In her office at Minnesota Citizens for the Arts, Executive Director Sheila Smith has a piece of paper stuck on the wall. It's at eye level above her desk.
It's the language of the constitutional amendment passed in November, which Smith describes as one of her organization's greatest successes.
"In Minnesota, the citizens voted to include the arts as one of the most important things about our quality of life along with the environment that we treasure and plan to protect," Smith said. "And I think that's great, so I want to see it every day."
But before any of that money is available the legislature has to approve a distribution system. And that's why Smith highlighted one sentence on her piece of paper in neon yellow.
"The dedicated money under this section must supplement traditional sources of funding for these purposes and may not be used as a substitute," she read aloud. The 22 words in this sentence seem pretty straightforward to Smith - the money from the new sales tax must be in addition to existing funds, not supplant them.
But Smith is worried. Governor Pawlenty has proposed zeroing out the State Arts Board's current $10 million annual budget and converting it to a private non-profit. The Governor's plan does not include any mention of the new sales tax revenue.
The proposal to cut the arts board worries advocates because it is the body which has distributed state funds in the past. The assumption was it would continue in this role.
“The dedicated money under this section must supplement traditional sources of funding for these purposes and may not be used as a substitute.”Constitutional amendment worlding
Smith said, while everyone should expect cuts as a result of the state's budget shortfall, cuts to the arts should be commensurate, not a total wipeout.
"I think if they do that, then what's has been perpetrated is a complete fraud," Smith said. "And if that is what happens at the Capitol then the public has every right to be angry about it."
The Governors office did not respond to repeated requests for comment for this story.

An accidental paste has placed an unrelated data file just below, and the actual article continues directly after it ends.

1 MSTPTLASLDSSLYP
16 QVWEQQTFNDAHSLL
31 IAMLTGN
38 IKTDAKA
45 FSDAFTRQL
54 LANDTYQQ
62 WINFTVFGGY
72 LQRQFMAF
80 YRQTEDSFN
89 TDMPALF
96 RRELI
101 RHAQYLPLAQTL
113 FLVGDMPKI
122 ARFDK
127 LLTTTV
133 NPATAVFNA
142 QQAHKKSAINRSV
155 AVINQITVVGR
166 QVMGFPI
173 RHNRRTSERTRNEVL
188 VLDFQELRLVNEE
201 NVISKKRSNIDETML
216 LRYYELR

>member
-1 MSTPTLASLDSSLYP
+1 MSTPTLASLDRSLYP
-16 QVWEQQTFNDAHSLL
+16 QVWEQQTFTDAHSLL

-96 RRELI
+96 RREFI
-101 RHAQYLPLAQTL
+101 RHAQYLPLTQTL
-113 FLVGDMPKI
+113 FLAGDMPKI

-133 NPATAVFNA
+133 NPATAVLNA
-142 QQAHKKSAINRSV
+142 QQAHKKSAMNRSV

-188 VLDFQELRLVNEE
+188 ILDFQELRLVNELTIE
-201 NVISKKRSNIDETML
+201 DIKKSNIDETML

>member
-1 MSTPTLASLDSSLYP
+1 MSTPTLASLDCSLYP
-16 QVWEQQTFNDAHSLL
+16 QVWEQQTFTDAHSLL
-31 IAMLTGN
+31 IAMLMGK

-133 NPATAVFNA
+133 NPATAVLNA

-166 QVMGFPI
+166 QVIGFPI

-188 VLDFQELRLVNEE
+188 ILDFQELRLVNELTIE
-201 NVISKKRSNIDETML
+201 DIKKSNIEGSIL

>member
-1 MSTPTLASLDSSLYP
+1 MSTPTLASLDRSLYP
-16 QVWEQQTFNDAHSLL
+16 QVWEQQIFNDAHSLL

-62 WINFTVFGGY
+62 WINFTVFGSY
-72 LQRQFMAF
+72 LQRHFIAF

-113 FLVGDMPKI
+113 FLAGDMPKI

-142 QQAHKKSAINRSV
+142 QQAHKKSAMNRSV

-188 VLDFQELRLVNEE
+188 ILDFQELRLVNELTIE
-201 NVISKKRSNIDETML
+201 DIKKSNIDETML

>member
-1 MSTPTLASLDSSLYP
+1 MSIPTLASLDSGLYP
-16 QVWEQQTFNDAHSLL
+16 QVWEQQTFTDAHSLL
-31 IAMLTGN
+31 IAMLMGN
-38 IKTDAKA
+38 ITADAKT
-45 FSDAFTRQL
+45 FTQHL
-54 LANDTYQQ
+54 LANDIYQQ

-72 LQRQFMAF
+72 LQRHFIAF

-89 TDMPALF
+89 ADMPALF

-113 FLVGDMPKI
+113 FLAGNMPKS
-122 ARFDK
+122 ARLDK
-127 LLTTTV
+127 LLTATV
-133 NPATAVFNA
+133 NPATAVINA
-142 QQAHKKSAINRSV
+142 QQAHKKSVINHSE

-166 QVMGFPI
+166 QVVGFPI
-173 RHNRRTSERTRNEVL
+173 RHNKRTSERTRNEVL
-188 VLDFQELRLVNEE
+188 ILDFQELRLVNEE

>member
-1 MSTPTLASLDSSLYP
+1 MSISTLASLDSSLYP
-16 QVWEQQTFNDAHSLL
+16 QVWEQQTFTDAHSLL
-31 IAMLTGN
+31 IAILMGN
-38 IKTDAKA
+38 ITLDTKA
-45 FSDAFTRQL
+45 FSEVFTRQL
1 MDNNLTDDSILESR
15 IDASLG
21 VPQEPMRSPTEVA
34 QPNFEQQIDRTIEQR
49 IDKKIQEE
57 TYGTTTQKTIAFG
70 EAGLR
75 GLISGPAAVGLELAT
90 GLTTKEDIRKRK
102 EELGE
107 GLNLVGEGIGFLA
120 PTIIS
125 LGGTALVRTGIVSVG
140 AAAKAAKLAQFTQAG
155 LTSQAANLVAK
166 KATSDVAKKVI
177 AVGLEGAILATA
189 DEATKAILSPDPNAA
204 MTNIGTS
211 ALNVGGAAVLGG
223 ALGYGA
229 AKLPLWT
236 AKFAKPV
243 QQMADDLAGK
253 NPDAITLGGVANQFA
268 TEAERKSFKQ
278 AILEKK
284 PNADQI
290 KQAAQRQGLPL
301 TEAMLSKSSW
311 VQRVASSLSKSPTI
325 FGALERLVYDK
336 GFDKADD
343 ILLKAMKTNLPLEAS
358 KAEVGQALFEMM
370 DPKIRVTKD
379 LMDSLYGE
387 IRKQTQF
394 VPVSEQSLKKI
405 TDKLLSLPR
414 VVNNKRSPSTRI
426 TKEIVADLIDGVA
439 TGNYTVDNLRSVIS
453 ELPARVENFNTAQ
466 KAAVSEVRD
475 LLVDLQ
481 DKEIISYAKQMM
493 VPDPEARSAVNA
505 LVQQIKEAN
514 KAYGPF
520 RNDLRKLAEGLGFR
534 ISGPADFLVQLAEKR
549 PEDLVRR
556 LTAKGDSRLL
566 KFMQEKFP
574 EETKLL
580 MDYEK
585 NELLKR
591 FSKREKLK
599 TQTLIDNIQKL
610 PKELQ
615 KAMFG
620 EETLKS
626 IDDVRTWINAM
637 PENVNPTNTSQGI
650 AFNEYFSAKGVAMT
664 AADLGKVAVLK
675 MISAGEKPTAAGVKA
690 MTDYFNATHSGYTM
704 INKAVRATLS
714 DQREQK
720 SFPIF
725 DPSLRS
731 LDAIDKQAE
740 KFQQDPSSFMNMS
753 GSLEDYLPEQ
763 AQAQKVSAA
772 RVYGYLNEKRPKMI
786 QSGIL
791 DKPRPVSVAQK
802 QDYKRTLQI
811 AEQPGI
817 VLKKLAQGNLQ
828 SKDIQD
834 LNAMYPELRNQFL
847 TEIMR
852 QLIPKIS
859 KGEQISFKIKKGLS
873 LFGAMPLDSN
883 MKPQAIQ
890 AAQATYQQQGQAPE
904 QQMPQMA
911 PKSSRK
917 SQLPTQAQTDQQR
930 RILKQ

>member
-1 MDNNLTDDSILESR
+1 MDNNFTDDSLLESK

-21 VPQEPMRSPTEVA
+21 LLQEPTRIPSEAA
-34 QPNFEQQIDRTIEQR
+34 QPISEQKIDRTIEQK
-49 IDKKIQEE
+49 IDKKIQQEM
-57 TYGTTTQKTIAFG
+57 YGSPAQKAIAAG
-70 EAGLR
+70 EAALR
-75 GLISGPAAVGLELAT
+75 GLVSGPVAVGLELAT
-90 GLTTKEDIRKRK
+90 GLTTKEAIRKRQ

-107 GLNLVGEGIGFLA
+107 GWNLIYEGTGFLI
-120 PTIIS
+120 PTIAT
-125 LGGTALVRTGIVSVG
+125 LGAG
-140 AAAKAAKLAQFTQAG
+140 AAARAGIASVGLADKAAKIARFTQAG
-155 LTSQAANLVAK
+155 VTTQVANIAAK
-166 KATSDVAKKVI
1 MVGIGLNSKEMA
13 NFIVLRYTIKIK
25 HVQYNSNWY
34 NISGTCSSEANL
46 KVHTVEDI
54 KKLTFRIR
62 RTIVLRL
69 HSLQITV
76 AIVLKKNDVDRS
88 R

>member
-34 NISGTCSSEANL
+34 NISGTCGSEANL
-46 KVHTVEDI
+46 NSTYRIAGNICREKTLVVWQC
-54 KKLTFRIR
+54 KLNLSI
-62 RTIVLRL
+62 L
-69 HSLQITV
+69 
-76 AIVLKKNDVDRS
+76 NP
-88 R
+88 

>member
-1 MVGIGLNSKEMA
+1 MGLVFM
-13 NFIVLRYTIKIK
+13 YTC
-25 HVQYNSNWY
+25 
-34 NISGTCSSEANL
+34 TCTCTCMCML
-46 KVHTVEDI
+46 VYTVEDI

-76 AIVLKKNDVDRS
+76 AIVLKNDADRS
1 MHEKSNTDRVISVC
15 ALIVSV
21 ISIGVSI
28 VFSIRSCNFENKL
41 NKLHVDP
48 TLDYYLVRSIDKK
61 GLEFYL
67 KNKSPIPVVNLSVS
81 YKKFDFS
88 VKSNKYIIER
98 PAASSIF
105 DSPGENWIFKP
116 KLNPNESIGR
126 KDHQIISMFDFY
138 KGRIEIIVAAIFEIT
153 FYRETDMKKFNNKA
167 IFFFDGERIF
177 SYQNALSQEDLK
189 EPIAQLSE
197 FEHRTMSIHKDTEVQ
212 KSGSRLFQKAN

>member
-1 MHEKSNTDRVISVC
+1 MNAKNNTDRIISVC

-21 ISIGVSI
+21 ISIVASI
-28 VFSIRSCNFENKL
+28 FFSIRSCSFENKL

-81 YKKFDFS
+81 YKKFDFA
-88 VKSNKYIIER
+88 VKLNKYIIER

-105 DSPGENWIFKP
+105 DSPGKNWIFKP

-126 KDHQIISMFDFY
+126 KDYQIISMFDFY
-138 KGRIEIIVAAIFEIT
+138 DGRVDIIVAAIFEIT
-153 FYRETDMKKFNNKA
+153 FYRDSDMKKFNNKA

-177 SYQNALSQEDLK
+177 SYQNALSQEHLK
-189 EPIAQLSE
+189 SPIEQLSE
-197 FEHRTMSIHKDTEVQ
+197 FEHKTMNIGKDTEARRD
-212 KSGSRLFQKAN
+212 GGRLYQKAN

However, a memo prepared by House Research for the Minnesota House committee debating the distribution of the sales tax funds, says legally the constitutional language is not clear.
Specifically it says that, while the intent and effect of the language is clear, the scope and impact is not. There is also a question as to what the term 'traditional sources of funding' means.
During a recent hearing the committee learned the state auditors office considered the supplement/substitute issue last year, before the amendment passed. The auditors' office raised the possibility that it might take a lawsuit to get clarity.
The chair of the senate finance committee, Senator Richard Cohen, said lawmakers take the amendment language seriously.
"I think the legislature will attempt to abide by that as best it can relative to all parts of the constitutional amendment," Cohen said. "However we do have a huge budget deficit."
This, according to Cohen, means there are likely to be cuts to arts funding. As for the Governor's proposal to zero out state arts board money, Cohen said he has not heard any support in the legislature for what the governor has proposed.
"None whatsoever," he said.
It's clear many groups are hoping for a slice of the sales-tax pie.
But the sales tax isn't even going to start being collected until July 1. The February finance forecast projected the arts share of the tax at around $47 million. But that number may well shrink along with the economy.
Senator Cohen said the money can't do everything, but it can do a lot.
"At the end of the day this is not going to supplement in totality Minnesota's system of private support for the arts," he said. "But it does provide on a state level the most significant support that you'll find anywhere in the country with the possible exception of New York State."
Tonight's hearing before the House Cultural and Outdoor Resources Finance Division Committee starts at 4:30 p.m. Last week's meeting on parks trails and clean water adjourned after almost six hours.